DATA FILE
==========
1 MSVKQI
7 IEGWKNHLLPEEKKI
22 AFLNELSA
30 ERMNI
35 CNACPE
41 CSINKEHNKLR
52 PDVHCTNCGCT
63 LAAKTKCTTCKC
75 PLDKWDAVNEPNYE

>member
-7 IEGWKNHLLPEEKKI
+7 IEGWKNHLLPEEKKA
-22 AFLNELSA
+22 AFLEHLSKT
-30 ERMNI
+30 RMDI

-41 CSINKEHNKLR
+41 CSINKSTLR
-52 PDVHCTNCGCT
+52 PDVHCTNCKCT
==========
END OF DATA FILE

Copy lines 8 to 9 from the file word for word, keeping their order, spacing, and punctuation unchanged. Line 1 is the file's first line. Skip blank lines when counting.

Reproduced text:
63 LAAKTKCTTCKC
75 PLDKWDAVNEPNYE